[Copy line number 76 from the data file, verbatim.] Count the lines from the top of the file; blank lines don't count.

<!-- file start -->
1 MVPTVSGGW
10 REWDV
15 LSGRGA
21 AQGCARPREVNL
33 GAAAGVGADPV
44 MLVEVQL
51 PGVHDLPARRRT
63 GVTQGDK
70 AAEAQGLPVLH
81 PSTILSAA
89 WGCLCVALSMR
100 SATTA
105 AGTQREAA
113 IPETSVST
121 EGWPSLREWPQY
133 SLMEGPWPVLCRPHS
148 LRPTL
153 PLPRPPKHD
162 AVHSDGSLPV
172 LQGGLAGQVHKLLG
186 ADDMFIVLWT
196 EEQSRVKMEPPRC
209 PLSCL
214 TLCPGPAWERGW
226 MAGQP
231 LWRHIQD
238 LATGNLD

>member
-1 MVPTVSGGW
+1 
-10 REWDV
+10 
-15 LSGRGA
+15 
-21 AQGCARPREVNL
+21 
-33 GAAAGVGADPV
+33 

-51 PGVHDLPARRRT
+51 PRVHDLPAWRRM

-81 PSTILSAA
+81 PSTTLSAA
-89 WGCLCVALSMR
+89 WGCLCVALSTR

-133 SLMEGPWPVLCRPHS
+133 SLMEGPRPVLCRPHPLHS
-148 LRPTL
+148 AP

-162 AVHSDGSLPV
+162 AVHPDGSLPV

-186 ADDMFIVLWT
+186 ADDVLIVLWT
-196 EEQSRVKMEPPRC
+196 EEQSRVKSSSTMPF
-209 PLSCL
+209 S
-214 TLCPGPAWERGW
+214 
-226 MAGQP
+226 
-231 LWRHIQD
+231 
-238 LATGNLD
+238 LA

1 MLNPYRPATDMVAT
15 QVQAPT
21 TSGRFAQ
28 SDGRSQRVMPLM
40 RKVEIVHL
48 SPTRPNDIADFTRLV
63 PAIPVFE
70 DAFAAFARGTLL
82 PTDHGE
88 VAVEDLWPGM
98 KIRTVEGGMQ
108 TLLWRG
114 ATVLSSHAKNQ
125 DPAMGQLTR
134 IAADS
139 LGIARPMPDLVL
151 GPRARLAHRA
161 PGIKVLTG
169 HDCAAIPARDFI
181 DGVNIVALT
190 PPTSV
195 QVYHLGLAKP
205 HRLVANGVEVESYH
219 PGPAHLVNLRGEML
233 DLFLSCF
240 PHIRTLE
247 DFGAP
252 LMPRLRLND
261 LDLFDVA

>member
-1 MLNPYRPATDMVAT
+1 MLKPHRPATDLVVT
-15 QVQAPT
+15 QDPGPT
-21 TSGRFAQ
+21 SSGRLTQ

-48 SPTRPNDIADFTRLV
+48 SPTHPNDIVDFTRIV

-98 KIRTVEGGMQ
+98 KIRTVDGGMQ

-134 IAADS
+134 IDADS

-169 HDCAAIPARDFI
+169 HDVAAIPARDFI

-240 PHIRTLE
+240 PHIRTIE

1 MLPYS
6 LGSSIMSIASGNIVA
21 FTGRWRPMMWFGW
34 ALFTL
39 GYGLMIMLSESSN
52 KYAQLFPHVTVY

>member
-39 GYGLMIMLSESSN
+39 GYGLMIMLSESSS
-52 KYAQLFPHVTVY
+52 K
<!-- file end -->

108 TLLWRG